Author Archives: park118

Never write someones first and last name in red

Superstition as told by informant: My best friend’s mom growing up said to never write someones first and last name in red because that meant you were writing their name in blood and you wanted harm to come to them. She said it was a Korean superstition, I believed her since she was Korean. I don’t know if that was just her making up stuff up or if that really is true, but I’ve never written anybody’s name in red ink since.

In many Asian countries the color red is usually associated with death in various ways. One of them is because simply red is the color of blood. Another association is when someone passes away their name is written in red on the funeral registry and on the funeral banners. It’s believed that this practice wards off evil spirits.

Growing up in a Korean household I have never heard of this because my parents are strict Christians so they were never really into superstitions like this so it is interesting to hear other people’s experience with this growing up.

For more on this superstition see

Eating dduk mandu gook (rice cake dumpling soup) on New Years Day

Informant is a descendant of Irish immigrants who married a Korean man so is familiar with certain Korean traditions.

Tradition as told by informant: Every new years Luis (husband) has the family eat the dumpling soup so I had to go online and look up how to make it.

Every new years Koreans eat this soup because they believe that Koreans age one year every new year. You don’t gain a year until you eat this soup so it is important to them that they have it. It also symbolizes good health and fortune for the new year.

The white, clear broth of the soup represents a clean fresh start to the new year and the disc shaped rice cakes symbolize coins for wealth and good fortune.

for more on this tradition see:

Brave Hong Kil-Dong

Afraid of the loss of children as they are only half Korean, the informant’s husband reads Korean folk tales to his children because they contain life lessons on greed and humbleness.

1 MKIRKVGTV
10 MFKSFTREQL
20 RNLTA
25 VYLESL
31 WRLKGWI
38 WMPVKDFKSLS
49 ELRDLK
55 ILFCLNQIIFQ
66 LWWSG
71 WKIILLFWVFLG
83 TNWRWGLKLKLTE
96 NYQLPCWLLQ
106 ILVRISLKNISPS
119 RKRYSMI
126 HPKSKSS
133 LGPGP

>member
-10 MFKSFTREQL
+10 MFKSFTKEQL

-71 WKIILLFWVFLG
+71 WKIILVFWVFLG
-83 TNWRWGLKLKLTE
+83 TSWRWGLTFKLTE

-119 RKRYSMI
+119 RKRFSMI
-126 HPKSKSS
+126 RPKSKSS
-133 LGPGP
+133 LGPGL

Folk tale as told by informant: One of the books that I would read to our youngest was a folk tale about a Korean Robin Hood. As a commoner he led a band of men in stopping corrupt wealth people from pressing arbitrary charges on the poor. If I remember correctly, I believe one of the stories included a wealthy man charging a man for a tree’s shade. But towards the end of the story he learns that the shade is more valuable than the greedy man has imagined.

As a child I growing up under a Korean household I distinctly remember reading this story. I have tons of these kinds of tales in my room and I remember going over to my friend’s houses and seeing the same stories in their bookshelves. So I believe tales like this one were fairly common in Korean-American households.

Marrying a white person

Superstition as told by informant: So apparently, in Korean culture there is a common motif on white witches aka gisheens. They are pretty much like the Korean version of the Bloody Mary. While I was dating Leslie (who is white) the family was giving me a lot of crap because I wasn’t marrying a Korean woman. And one of the things my aunt told me as a joke was that marrying a white woman is considered bad luck and is the same as marrying a gisheen. I know it sounds racist, but you know how Koreans are.

I’ve definitely heard this from my friends who’s parents have told them the same thing. But I do believe the generation gap between the informant is fairly vast. So now days Korean parents are more comfortable with us marrying someone outside our ethnicity, but I do believe for my informant’s generation they were a lot more serious about this, which resulted in jokes like this one.

Don’t shake your legs or else you’ll lose your wealth

Informant is a descendant of Korean immigrants who moved to the states in the early 80s and now resides in Utah.

Superstition as told by informant: my mom said not to shake your legs or you’ll lose money. I’m pretty sure she told me not to shake my legs because it was considered impolite in public, but this was just her way of getting me to stop shaking my legs.

In Korea your legs symbolize wealth and prosperity so shaking them is a sign of shaking your wealth off.

I did some research and could not find anymore on why legs are associated with wealth, but it seems like a tactic used by parents to prevent their children from creating the annoying habit.